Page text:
It’s our latest album. It’s a collaboration with many artists from around the world and our hometown too. I’m very proud of its diversity, with artists from the 4 corners of the globe. From NZ to India, to Jamaica to the UK. Also, it mixes veterans like Inner Circle and Winston Francis with new up-and-coming artists. As well as some of the original artists we used on an album called ‘Baggariddim’ which this new album ‘Bigga Baggariddim’ is a long-awaited follow-up to. My assertion that Reggae is international is strongly backed up by this album.
How do you work on your music? What is the process like? Do you sit together to write lyrics, compose them, etc?
We sit around and play instruments together till we produce something that sounds like music. Very often working from the bass line and groove up, rather than a chord sequence first and work your way down. We are generally a collegiate gang of friends. We like working together, and we probably get the best out of each other.
As far as lyrics are concerned we write those individually, but they can often be changed as we go along. Nobody gets too precious these days, we’re too old for clashes of ego.
How was it collaborating with General Zooz from Reggae Rajahs?
To be honest, there was much literal collaboration involved. We just gave backing tracks to various artists and said do what you feel. No rules. And the diversity of the response justifies that approach. What we got back was a revelation.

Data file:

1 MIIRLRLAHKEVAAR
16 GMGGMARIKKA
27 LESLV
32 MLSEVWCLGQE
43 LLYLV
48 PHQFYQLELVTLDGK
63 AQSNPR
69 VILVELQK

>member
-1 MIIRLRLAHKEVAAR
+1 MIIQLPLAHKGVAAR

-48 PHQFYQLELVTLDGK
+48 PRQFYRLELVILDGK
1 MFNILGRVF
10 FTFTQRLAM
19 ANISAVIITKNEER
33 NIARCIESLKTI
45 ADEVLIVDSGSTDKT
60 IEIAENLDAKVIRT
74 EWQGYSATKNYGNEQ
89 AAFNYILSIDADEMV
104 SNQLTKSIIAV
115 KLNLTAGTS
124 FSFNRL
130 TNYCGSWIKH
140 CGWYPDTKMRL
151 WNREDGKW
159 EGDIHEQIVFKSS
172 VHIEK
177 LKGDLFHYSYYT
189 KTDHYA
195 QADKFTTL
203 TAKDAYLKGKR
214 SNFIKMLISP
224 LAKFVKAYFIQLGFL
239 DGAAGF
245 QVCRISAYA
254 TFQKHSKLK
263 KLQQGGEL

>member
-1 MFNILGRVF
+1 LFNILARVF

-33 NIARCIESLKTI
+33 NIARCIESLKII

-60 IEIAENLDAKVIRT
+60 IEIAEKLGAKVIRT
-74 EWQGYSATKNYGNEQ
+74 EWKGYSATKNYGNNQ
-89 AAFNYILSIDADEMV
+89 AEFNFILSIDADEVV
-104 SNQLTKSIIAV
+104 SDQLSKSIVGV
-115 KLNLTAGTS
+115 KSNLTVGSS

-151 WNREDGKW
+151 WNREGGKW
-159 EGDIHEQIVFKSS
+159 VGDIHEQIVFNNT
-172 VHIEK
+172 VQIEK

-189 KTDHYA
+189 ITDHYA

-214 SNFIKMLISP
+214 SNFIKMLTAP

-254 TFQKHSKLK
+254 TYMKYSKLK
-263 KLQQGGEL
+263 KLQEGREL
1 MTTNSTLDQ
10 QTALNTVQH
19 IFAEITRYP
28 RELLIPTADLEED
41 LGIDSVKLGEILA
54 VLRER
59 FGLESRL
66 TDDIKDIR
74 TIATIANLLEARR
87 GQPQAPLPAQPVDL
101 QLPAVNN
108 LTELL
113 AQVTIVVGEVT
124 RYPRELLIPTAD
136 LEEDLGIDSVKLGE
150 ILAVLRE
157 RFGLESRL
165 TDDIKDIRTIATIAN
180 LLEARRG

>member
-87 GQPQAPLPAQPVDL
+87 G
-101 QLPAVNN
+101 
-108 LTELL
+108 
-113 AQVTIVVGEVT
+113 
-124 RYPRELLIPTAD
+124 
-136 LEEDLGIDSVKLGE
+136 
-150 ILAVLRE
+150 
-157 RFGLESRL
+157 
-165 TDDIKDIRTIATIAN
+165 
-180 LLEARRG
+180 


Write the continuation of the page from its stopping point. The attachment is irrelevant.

As far as Zooz and the Reggae Rajah’s are concerned, they opened for us when we did a mini-tour of India a couple of years back. We loved their enthusiasm and could see they were great ambassadors for Reggae music in India. Working together seemed like a natural thing to do.
UB40 can be called the pioneer of Reggae music. Do you think with time things have changed and people have started accepting the genre?
Over the decades I think Reggae has very much established itself as an international form of music. It’s no longer just Jamaican pop music, it’s been adopted internationally by all kinds of indigenous people. Loved as much in Samoa as it is in London or New York, or Indonesia or Mexico. Everyone knows Reggae and virtually everyone has produced their version of it. Reggae is generous and inclusive and cuts across the generations.
For people who don't know about it yet, what is Reggae music?
That’s an impossible question to answer. For anyone who has lived under a rock and has never heard of Reggae, they could start by listening to ‘The Trojan Story’ as an overview. But there are millions of recommendations to give. Studio one, Bob Marley, John Holt, Sly and Robbie, Big Youth, Buju Banton, U-Roy. The list is endless.
Tell us something about Vegan Red Wine and the story behind it.
Haha! I think you are talking about our ex-singer, who never passes up an opportunity to exploit the name of the band he left over 12 years ago.
You have some of the best songs to your credit. What do you have to say about it?
Do you think you've got your dues as a band?
Well, we’ve been in the business for over 40 years and still travel the world entertaining people. So I’ve got no complaints about anything.
Any plans to make music for your Indian audience or Bollywood?
I find it hard to envisage how UB40 would fit into the Bollywood scene.
Any new collaborations?
Considering our new album ‘Bigga Baggariddim’ is ALL collaborations I think the band is all collaborated out by now and looking for a rest.